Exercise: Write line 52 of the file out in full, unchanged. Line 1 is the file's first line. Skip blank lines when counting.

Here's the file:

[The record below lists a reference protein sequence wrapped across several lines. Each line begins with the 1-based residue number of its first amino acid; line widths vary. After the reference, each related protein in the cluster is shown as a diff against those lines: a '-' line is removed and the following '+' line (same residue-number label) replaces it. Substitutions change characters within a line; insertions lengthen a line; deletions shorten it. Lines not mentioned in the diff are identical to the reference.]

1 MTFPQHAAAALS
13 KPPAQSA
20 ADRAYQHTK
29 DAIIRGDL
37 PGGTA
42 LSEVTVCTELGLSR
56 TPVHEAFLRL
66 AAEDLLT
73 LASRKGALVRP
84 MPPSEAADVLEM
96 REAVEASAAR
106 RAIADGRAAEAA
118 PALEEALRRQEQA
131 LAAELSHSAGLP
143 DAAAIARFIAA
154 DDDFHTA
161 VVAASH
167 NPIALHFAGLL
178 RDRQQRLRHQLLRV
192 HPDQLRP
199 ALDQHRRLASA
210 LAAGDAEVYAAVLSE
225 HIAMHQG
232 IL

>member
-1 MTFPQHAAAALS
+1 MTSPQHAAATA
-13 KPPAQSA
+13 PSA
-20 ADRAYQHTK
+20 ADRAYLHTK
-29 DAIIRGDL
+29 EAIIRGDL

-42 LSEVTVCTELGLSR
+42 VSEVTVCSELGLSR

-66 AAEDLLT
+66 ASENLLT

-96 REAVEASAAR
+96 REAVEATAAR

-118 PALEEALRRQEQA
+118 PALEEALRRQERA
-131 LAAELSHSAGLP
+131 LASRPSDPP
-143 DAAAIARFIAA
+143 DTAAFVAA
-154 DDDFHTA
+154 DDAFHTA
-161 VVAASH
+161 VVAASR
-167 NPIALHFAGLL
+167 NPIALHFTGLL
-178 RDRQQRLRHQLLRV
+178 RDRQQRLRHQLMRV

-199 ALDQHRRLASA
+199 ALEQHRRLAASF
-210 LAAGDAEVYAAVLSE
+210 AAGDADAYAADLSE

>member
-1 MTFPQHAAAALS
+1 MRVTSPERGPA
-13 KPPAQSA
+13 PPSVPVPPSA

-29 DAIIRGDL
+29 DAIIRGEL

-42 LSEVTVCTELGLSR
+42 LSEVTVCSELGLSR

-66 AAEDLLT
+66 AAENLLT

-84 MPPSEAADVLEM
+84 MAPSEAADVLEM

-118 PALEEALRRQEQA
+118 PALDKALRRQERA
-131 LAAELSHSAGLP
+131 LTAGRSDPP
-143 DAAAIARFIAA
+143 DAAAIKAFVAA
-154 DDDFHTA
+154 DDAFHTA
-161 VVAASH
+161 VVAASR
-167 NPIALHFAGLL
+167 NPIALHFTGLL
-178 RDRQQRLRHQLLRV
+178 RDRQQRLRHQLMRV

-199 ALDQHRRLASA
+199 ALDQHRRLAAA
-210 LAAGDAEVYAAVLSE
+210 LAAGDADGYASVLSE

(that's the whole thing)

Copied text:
+167 NPIALHFTGLL